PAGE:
Delivering a victory to the prosecution and a blow to the defense, Cook County Judge Colleen Ann Hyland ruled Thursday that made by the alleged victim in the sex abuse case against Robert Phelan can be admitted.
Phelan, 57, is accused of sexually assaulting the 93-year-old dementia patient while she was being treated at an Orland Park care facility, where he was working as a nurse, according to prosecutors.
Prosecutors filed a motion at a July 24 hearing to allow a statement the woman reportedly made immediately after the assault to be admitted as an "excited utterance."
According to Assistant Cook County State's Attorney Mary Norwell, a nurse at the facility observed Phelan in the woman's room on July 24, 2011. The nurse told authorities she saw Phelan touching the woman inappropriately, Norwell said.
The nurse first asked, "Are you OK?", and didn't get an answer, Norwell said. The nurse then asked the victim, "Did he touch you inappropriately?", according to Norwell.
The response, Norwell said, was, "'Did he touch me inappropriately? Yes!" The statement qualifies as an excited utterance, which is admissible under Illinois hearsay rule, according to Norwell.
Phelan's attorney, Howard Wise, argued the woman's statement was reflective of the question asked and was not spontaneous.
Ultimately, Hyland agreed with the prosecution, explaining in court Thursday that she had to consider three factors: If there was an occurrence that was sufficiently startling to prompt the statement; Whether there was an absence of time between the occurrence and the statement that wouldn't allow for fabrication; If the statement directly related to the occurrence.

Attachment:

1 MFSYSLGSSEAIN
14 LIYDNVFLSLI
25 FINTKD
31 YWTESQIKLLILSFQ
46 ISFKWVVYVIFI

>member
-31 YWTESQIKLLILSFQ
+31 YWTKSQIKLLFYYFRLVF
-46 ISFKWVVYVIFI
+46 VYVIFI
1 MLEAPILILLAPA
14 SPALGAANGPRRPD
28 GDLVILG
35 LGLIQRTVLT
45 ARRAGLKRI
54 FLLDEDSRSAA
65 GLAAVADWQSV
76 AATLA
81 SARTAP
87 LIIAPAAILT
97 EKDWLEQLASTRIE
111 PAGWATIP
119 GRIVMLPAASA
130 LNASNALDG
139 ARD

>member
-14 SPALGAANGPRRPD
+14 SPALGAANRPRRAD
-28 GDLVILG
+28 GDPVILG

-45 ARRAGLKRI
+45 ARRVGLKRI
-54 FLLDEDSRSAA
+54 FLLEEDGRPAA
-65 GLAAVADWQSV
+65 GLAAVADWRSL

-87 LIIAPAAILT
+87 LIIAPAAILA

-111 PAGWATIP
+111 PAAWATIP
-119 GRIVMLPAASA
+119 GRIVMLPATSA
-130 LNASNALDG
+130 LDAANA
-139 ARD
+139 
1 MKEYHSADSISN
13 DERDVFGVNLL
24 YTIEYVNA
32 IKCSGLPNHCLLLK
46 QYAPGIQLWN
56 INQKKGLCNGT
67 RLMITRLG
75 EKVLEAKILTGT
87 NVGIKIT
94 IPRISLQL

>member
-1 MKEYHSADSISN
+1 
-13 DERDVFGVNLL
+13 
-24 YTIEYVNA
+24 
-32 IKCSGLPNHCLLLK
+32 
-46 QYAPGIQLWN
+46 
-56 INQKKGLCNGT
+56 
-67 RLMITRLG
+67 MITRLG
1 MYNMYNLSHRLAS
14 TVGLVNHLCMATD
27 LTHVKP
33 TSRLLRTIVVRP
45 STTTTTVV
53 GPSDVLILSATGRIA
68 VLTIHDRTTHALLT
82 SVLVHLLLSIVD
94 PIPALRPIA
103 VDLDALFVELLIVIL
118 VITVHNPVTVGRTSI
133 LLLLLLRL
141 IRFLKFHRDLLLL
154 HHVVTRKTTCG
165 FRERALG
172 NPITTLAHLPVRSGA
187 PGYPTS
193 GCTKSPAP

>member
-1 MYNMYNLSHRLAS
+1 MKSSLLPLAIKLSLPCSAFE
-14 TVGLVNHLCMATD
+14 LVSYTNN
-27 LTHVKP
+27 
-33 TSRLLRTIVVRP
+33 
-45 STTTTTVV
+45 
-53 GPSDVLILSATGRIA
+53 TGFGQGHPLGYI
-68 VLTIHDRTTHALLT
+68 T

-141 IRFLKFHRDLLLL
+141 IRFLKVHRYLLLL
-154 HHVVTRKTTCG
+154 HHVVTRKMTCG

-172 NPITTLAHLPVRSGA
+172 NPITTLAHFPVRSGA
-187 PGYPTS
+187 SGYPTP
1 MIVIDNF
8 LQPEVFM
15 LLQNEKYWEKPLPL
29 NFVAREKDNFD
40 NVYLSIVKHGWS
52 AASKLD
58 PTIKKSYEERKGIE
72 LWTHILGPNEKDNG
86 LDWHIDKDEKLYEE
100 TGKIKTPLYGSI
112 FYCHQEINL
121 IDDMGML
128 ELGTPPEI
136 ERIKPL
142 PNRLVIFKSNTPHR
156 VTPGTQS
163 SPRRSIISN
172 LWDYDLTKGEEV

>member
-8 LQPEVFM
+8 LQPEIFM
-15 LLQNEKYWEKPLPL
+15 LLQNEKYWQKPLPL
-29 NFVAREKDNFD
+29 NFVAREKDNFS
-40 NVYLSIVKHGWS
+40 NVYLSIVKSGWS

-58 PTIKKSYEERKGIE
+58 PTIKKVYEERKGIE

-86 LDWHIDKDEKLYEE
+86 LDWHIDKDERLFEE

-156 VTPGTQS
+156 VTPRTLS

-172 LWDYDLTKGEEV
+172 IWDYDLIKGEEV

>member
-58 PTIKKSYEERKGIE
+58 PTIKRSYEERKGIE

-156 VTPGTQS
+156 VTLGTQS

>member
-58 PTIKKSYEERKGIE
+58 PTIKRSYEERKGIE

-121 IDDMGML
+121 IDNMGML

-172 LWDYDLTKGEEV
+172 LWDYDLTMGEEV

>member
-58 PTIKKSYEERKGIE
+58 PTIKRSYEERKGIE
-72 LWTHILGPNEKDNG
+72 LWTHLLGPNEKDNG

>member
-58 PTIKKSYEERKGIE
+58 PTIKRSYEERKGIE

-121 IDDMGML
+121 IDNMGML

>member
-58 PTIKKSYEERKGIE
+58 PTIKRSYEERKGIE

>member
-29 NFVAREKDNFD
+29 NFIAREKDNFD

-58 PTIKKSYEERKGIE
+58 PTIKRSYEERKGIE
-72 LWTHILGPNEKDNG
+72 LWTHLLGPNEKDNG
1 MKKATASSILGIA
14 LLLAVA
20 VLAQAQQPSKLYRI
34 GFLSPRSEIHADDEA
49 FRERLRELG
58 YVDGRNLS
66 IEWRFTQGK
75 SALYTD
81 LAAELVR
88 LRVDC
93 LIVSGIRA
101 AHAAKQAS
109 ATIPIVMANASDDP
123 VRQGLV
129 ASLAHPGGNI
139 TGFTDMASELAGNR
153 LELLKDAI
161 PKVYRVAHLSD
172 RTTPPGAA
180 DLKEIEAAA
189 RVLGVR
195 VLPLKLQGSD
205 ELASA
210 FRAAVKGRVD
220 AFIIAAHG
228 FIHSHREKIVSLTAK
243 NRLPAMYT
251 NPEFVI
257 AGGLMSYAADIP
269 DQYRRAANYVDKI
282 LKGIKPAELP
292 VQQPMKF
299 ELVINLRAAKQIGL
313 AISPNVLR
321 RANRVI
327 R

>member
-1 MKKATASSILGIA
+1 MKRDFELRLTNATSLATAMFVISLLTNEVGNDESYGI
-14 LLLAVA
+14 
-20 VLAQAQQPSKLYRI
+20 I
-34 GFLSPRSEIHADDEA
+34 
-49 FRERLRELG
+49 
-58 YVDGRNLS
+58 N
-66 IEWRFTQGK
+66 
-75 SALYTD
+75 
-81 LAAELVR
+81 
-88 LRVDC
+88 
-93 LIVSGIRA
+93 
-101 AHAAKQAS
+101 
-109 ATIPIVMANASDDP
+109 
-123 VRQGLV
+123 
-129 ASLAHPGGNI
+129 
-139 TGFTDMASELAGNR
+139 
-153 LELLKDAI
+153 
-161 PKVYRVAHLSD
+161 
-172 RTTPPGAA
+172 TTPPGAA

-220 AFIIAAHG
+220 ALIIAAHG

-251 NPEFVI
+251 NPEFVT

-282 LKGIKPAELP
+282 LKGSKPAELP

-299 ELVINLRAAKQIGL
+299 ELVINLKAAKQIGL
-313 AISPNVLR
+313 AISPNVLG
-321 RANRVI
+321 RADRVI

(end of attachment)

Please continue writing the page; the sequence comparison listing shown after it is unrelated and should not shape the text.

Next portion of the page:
"(In my evaluation), I do find that all three factors have been met," Hyland said. "Therefore, I find the statement to be admissible."
Hyland said she considered the defense's claim that the statement wasn't admissible because it was in response to an inquiry.
"Many courts have addressed this issue," she said. "A response to an inquiry does not destroy spontaneity."
The judge told Wise she would allow him to raise questions about the statement at trial during cross examination.
A visibly frustrated Wise spoke with Patch after Thursday's hearing, saying that while he respected Hyland's ruling, he disagreed with it.
Although mental capacity doesn't normally come into play with an excited utterance, he believes it should be considered when there is a leading question involved.
"You don't know if that person is making a statement or if they're just regurgitating what was said, because she has dementia," Wise said. "It would have been understandable if she had said, 'Hey, I was touched inappropriately.'"
Wise said allowing the statement will be very prejudicial at trial, considering that he won't be allowed to cross examine the victim because she will not be in court to testify.
The Next Court Date
Phelan is scheduled to be back in court on Oct. 23.
In the meantime, Hyland asked prosecutors to check on the results of a DNA test.
During the alleged incident, Phelan reportedly wasn't wearing gloves, which could mean there may be some evidence left behind, Wise said.
"But they could wait two years and they're not going to find anything," he said, adding the Phelan has been a nurse's assistant for years with no complaints.
He said the nurse who believed she saw an assault was mistaken.
"(Phelan) is nothing but a good caretaker and I'm going to prove his innocence at trial," Wise said.
Cook County State's Attorney's Office spokesman Andy Conklin said prosecutors have no comment on the case.